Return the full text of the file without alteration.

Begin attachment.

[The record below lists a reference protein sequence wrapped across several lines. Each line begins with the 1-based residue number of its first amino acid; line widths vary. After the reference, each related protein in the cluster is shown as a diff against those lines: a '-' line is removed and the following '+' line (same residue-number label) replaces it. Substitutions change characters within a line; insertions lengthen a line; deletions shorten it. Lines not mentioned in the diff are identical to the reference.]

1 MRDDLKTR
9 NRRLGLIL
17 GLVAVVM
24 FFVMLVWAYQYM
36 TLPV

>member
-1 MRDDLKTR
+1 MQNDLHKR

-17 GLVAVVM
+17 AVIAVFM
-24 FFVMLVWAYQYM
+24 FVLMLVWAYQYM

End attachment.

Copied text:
[The record below lists a reference protein sequence wrapped across several lines. Each line begins with the 1-based residue number of its first amino acid; line widths vary. After the reference, each related protein in the cluster is shown as a diff against those lines: a '-' line is removed and the following '+' line (same residue-number label) replaces it. Substitutions change characters within a line; insertions lengthen a line; deletions shorten it. Lines not mentioned in the diff are identical to the reference.]

1 MRDDLKTR
9 NRRLGLIL
17 GLVAVVM
24 FFVMLVWAYQYM
36 TLPV

>member
-1 MRDDLKTR
+1 MQNDLHKR

-17 GLVAVVM
+17 AVIAVFM
-24 FFVMLVWAYQYM
+24 FVLMLVWAYQYM